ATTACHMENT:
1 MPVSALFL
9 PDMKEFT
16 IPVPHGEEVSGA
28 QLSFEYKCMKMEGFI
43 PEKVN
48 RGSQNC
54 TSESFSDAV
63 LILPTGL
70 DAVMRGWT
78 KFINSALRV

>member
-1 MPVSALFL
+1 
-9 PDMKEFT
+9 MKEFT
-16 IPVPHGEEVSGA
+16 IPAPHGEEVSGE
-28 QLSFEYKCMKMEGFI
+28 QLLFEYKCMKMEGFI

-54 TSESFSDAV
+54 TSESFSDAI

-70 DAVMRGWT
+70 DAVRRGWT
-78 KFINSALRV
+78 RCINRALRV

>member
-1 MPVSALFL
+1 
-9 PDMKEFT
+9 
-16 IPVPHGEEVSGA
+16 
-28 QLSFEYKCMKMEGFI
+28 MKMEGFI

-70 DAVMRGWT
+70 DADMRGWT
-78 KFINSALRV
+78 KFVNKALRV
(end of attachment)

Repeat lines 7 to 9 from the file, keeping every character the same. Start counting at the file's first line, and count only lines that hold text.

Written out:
54 TSESFSDAV
63 LILPTGL
70 DAVMRGWT